For this post, we invited the the folks at Locagro, an agribusiness located in Nsawam – Ghana that is focused on market facilitation for farmers. Enjoy!

  • You have always dreamt of becoming a farmer, growing food not just for yourself but for your greater community. You yearn to work with the soil, and are prepared for a life in the country side with intellectual challenges and uncertain finances. Your day begins before the sun is risen. Your wellington boots and the smell of dew in the morning with your feet pressing firmly on the land you have acquired for this farming venture. It’s a clear morning and you feel good being outside, watching the vast stretch of green landscape.

Let’s jump to ta few steps

  1. Why do you want to farm? If you want to be successful, you should think about why you want to start a farm. Is it for profit? A hobby? Your own contribution to society? To contribute to environmental sustainability? This is because your motivation for starting farming business will direct your strategy.
  2. Identifying your niche? Even if you know exactly what type of farm business you want to start, jumping head first is never a good idea. Market research will help you know what you want to grow, who is going to buy your products, where you’ll sell them and how you will do this (LOCAGRO).
  3. Finding the right land? Now that you’ve figured out what you’re going to farm, you need to buy or lease land. If you buy land, you’ll have complete control of its use, but you will assume financial risk for the success of your enterprise. Leasing land however minimises financial risk and requires reduced capital at the onset. Consider your 1. Proximity to markets 2. Access to water 3. Soil quality 4. Facilities and infrastructure

START

  1. Write a Business Plan: Remember that farming is a business. As with other businesses a business plan or model is important. This tackles transferring the vision in your head onto paper so that others can understand and support it. Numbers, budgets and spreadsheets also help with the financials (Locagro Template Available). Get farm business advice and support, this includes insights into specific aspects of production with crops and animals. Locagro service centre offers some of the most critical services such as help finalising business plan and conversation planning.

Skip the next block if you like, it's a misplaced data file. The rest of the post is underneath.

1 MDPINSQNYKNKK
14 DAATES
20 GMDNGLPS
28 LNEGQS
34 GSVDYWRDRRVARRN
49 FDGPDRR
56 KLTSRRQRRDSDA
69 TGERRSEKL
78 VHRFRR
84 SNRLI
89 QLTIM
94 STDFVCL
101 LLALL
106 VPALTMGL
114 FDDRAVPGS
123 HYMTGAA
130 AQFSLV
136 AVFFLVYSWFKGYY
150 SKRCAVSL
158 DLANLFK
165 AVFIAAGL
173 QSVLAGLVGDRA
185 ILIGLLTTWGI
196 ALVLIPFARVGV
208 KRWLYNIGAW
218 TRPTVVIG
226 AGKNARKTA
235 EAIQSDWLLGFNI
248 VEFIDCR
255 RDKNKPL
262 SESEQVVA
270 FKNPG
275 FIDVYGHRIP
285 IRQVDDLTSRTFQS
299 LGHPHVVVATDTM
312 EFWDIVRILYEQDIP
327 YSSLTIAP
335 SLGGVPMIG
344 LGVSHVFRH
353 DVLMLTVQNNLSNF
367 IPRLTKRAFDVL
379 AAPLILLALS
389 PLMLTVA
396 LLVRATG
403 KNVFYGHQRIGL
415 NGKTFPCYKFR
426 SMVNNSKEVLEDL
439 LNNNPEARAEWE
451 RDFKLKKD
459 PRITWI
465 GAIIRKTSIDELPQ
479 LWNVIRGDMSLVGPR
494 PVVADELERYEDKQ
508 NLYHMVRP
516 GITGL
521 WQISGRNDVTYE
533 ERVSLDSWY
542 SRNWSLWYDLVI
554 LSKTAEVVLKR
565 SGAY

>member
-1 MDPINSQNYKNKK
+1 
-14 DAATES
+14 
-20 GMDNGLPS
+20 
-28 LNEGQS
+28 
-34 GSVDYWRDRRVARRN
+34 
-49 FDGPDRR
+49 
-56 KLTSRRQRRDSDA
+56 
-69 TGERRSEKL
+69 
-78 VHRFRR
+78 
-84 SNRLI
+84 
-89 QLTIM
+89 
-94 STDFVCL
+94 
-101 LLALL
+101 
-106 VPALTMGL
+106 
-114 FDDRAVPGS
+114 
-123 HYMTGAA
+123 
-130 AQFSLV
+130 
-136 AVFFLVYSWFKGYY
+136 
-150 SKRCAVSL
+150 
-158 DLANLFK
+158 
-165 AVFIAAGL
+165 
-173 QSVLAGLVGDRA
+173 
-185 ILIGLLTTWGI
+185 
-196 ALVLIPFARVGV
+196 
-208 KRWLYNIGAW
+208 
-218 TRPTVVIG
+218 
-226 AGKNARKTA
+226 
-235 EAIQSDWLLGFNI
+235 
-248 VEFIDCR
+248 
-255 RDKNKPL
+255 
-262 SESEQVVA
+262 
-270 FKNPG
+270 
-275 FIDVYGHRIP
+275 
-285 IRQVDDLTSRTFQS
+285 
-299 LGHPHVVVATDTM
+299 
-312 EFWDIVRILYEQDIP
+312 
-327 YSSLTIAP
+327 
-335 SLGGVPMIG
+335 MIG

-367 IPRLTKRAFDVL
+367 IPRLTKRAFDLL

2. Identify your market before you start this farming business: before you start also figure out who is going to buy my produce, where you’re going to sell your products and how you’re going to do it. Get a backup plan because there’s a 68% chance you’re going to need them.
  3. Know your funding options: consider your financing options as this new venture takes time to yield results (like every other business). What we normally don’t recommend is taking credit or loans when starting. You’ll be best served to invest profits straight back into the farm. Your business plan will also offer comprehensive financing options for your business.

Finally, managing risk through diversification, financial management and the ability to withstand a couple of bad days. Start small, for most beginners we advise starting small to allow you time for details to be worked out, including learning. This also mitigates the size and scope of problems that will arise with time.

Kindly answer these Questions

  1. Why do you want to start farming?
  2. Have you already acquired land?
  3. What crop/ animals do you have in mind?
  4. Are you going to be engaged full time?
  5. Who else will you employ for this venture?

Contact us for additional information on Farming101 (insights and services on specific crops and animals – at a fee)

locagrogh@gmail.com

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